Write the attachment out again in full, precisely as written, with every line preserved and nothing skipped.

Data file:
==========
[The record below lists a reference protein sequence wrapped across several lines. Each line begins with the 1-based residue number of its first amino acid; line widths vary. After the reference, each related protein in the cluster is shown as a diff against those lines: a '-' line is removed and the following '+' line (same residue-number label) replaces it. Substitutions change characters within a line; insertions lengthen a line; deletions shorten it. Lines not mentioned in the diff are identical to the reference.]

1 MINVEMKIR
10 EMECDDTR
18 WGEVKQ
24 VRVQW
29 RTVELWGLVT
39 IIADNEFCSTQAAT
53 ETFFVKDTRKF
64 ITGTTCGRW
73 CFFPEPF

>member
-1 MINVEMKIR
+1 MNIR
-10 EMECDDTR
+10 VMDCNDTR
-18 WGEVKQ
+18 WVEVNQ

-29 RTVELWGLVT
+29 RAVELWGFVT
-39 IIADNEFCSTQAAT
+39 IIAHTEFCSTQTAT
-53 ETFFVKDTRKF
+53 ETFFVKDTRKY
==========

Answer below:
[The record below lists a reference protein sequence wrapped across several lines. Each line begins with the 1-based residue number of its first amino acid; line widths vary. After the reference, each related protein in the cluster is shown as a diff against those lines: a '-' line is removed and the following '+' line (same residue-number label) replaces it. Substitutions change characters within a line; insertions lengthen a line; deletions shorten it. Lines not mentioned in the diff are identical to the reference.]

1 MINVEMKIR
10 EMECDDTR
18 WGEVKQ
24 VRVQW
29 RTVELWGLVT
39 IIADNEFCSTQAAT
53 ETFFVKDTRKF
64 ITGTTCGRW
73 CFFPEPF

>member
-1 MINVEMKIR
+1 MNIR
-10 EMECDDTR
+10 VMDCNDTR
-18 WGEVKQ
+18 WVEVNQ

-29 RTVELWGLVT
+29 RAVELWGFVT
-39 IIADNEFCSTQAAT
+39 IIAHTEFCSTQTAT
-53 ETFFVKDTRKF
+53 ETFFVKDTRKY